During a divorce, the most common stressor that runs through people’s minds is money. Will there be enough to keep the house? The car? Health Insurance? Is there enough to support two households? Who pays which bills? The issue of money is a very emotional one and it causes many disagreements and can be very challenging to resolve.
Maintenance, formerly referred to as Alimony in New York, is a payment made from one spouse to the other over a pre-determined period of time. Maintenance is not a guarantee as there are many factors the Court considers in making a determination to pay or not pay, both while the action is pending, and after its resolution.
New York State Alimony Laws
New York State has spousal support laws in effect to provide financial security for those affected by a divorce. Alimony, or spousal support, is intended to help both spouses maintain their accustomed standard of living following a divorce. In order to assess spousal support needs and determine whether alimony is appropriate, key issues such as each party’s income and earning capacity, the length of the marriage, economic resources/assets available to each spouse, and much more are taken into consideration. Spouses that are already financially independent may or may not receive spousal support — it depends on subjective factors and any proof the lower-earning spouse can present of their need for additional financial aid. As spousal support is always subject to change upon a reevaluation of circumstances or events, it’s important to consider seeking advice from an experienced attorney and/or advisor if you find yourself dealing with spousal support in New York State.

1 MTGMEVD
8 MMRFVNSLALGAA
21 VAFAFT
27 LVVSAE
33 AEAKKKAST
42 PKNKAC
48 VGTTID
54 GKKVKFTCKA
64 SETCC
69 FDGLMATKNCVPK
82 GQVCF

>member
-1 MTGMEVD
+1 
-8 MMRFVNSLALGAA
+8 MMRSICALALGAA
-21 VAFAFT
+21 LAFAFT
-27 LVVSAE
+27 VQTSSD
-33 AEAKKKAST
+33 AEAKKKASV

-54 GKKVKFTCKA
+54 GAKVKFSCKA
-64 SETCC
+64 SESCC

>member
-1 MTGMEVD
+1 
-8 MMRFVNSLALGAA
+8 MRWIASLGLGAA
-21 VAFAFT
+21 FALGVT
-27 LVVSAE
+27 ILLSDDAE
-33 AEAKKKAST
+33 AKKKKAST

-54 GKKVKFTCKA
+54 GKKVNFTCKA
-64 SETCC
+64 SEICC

How is Maintenance Calculated?
Calculating maintenance in New York is not a simple task. Some factors that make determining an amount difficult include:
- The Tax Reform Act of 2017 which was passed into legislation on 12/22/2017, eliminated the deduction of maintenance payments as taxable income on Federal returns effective January 1, 2019, it further stated any agreements executed on or before December 31, 2018, would remain taxable at the federal level. That led to a massive scramble to get agreements signed prior to December 31, 2018, to reap the benefits of taxable maintenance. Being able to deduct maintenance from Federal taxes was previously a factor used in determining maintenance and is now a factor used in reducing the amount for maintenance based on the inability to claim the same.
- However, despite the passing of the Tax Reform Act of 2017, New York still allows for the deduction of maintenance payments for payors and requires recipients to report payments as taxable income on their State tax returns.
Determining spousal maintenance requires artful negotiation, despite the implementation of the maintenance statute.
New York Maintenance Calculator
The statute for maintenance in New York was originally enacted in October 2010 and was most recently modified in March 2022. There are two different ways to calculate maintenance in New York, which creates disagreements from the very start. Each formula set forth below has three steps.
Method One – With Children
- 20% of Payor’s Income – 25% of Payee’s Income = $________
- 40% of combined income = $_______
- The maintenance awarded is the lesser of the two figures.